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From Peter Neumcke <pneum...@virbus.de>
Subject AW: [JXPATH] parentContext not used for XPath starting with '../'
Date Fri, 14 Feb 2003 08:34:47 GMT
Hi Dimitri,
thanks for your reply.

In my case, I've got a strict tree of Objects with only on Root Object.
As far as I understand it, there's no way to evaluate an XPath starting with
'../' on a context somewhere down that tree. 
There's something, I still don't really understand: if '../' can't be
evaluated because there's no way to get the parent node, how is an absolute
XPath like '/foo/bar' evaluated? Does this involve getting the parent
context or is it evaluated against the current context? 

What options do I have for a large tree of objects, where relative
XPath-Expressions need to get the parent node?
* always use absolute XPath expressions (I saw that expressions are cached
using soft references, but isn't this approach rather ineffective?)
* build my own 'chain of context' and evaluate starting '../' myself, only
invoke JXPath with cleand up XPath expression

Did I miss an easy option of customizing JXPath to get the desired effects?

Thanks for your help,
Peter


> -----Ursprungliche Nachricht-----
> Von: Dmitri Plotnikov [mailto:dplotnik@yahoo.com]
> Gesendet: Mittwoch, 12. Februar 2003 22:33
> An: Jakarta Commons Users List
> Betreff: Re: [JXPATH] parentContext not used for XPath starting with
> '../'
> 
> 
> Peter,
> 
> The parent-child relationship between contexts has nothing to do with
> the parent-child relationship between beans.  The child context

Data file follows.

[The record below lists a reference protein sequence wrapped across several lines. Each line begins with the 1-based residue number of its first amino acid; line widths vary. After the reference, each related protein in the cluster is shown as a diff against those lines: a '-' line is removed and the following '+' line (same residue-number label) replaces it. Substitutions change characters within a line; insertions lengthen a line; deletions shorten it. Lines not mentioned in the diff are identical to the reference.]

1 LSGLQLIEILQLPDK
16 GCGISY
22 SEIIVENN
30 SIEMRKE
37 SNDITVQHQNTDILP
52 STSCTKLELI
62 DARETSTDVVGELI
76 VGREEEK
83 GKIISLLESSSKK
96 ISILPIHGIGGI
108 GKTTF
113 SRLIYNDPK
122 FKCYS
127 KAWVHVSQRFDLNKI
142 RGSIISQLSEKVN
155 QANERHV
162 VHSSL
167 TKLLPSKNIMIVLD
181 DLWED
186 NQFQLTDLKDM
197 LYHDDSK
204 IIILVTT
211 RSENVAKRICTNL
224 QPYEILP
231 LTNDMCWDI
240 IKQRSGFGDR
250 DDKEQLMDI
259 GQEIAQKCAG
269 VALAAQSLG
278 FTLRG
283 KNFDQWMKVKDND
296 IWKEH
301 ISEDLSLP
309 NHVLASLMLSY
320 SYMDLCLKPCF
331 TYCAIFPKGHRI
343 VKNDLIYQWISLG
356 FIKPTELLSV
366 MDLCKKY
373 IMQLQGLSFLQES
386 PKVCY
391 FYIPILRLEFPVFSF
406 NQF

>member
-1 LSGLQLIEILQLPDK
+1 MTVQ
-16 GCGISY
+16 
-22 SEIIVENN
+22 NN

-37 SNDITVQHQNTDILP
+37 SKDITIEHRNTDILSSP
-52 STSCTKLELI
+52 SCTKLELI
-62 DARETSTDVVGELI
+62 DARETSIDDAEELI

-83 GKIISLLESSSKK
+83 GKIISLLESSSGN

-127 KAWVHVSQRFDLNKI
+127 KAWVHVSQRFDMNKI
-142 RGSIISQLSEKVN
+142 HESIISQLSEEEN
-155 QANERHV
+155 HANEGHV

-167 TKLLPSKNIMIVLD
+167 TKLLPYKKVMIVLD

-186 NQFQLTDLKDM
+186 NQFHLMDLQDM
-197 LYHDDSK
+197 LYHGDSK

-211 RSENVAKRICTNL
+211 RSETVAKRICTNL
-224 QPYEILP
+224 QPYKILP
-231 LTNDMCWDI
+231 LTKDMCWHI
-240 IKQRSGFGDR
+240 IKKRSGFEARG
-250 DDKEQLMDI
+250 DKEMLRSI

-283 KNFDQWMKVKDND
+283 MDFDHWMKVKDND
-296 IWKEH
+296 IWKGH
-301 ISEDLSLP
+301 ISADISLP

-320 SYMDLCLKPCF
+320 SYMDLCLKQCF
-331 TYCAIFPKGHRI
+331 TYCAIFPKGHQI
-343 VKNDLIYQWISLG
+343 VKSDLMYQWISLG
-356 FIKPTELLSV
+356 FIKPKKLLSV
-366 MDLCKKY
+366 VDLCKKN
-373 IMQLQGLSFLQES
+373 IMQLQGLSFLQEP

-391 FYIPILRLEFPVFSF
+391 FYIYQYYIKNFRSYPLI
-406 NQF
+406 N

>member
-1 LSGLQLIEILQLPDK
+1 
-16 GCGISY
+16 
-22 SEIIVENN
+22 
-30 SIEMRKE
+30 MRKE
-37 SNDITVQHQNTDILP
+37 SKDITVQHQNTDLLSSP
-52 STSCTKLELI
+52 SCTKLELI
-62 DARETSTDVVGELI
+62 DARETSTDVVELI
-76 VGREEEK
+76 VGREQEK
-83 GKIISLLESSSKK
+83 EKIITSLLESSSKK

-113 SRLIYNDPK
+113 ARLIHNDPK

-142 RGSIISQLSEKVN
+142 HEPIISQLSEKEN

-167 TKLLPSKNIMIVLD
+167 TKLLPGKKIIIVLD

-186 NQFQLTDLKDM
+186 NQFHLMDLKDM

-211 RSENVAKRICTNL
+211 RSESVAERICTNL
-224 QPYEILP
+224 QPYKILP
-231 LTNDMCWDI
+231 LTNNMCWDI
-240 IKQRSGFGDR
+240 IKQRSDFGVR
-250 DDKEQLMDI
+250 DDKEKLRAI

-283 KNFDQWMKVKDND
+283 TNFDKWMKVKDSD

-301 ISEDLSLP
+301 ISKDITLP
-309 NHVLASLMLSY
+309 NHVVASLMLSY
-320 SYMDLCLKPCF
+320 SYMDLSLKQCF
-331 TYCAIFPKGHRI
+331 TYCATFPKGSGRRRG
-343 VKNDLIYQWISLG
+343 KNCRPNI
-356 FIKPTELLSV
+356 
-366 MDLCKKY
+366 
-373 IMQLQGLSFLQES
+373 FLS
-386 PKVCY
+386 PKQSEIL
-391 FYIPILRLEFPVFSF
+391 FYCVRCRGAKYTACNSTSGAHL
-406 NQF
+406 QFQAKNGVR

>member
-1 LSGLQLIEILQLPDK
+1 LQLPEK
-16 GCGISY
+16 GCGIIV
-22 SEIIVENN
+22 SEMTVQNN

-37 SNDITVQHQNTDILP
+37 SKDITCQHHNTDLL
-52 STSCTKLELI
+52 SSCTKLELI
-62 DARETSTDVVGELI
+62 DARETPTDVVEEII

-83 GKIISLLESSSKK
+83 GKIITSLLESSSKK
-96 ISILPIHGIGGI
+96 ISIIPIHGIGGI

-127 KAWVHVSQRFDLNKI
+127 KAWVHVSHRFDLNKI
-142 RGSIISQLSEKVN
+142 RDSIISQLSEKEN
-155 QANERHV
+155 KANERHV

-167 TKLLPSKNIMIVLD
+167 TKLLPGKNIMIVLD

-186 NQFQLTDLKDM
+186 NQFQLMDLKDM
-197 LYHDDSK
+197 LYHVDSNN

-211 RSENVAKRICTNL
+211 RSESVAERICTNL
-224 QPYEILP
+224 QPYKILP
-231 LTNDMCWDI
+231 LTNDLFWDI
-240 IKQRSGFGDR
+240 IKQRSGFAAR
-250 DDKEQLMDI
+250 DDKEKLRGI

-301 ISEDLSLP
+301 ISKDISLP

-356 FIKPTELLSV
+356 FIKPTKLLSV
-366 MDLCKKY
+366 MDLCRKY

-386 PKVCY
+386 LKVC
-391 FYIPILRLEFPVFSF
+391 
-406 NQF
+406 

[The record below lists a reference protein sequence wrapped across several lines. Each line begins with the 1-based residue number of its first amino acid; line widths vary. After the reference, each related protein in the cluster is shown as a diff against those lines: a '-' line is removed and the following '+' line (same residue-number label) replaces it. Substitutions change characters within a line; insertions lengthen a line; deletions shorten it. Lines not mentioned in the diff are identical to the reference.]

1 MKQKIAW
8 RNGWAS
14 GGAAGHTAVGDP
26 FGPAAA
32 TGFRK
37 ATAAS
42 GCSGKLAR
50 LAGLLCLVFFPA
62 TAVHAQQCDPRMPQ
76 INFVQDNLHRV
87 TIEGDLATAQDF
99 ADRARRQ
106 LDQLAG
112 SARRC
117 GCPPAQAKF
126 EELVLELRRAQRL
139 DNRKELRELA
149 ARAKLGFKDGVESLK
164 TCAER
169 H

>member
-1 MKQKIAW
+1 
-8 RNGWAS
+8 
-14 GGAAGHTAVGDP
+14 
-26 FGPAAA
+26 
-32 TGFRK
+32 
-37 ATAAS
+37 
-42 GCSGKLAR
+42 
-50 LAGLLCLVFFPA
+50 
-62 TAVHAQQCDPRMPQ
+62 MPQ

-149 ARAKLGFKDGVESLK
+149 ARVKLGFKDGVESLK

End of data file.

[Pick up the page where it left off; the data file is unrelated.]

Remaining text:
> inherits variables, extension functions, locale etc from the parent
> context, but nothing about the root bean. 
> 
> In JXPath there is no mechanism for the traversal from the 
> root bean to
> its ancestors.
> 
> Here's an excerpt from the documentation that explains how 
> the parent::
> axis is implemented:
> 
> <quote>
>    In DOM/JDOM the definition of a node's parent is clear: a Node
> always  points to its parent. XML is a strict tree, so there always
> exactly one parent for every node except the root.
> 
>    With other models the situation is more complex. The model can no
> longer be described as a tree.  In many cases it is a 
> complicated graph
> with many paths to the same node and even referential cycles 
> where node
> A is node B's child, but also node B is node A's child. Even if the
> graph is a strict tree, a node of that tree may not have a pointer to
> its parent.
> 
>    Because of all these issues, JXPath abandons the static notion of a
> parent/child relationship in favor of a dynamic one.  When an XPath is
> evaluated, the engine performs a series of searches and 
> computations in
> so called evaluation contexts.  For example, when the "/foo/bar" path
> is evaluated, JXPath first looks for a node named "foo" in the root
> evaluation context. If such a node is found, the interpreter forms a
> new context for the discovered node and searches for a node 
> named "bar"
> in that context.
> 
>    This chain of contexts is used in JXPath to define the parent-child
> relationship. Parent is the base node of the previous evaluation
> context in the chain.  A more appropriate name for the "parent::" axis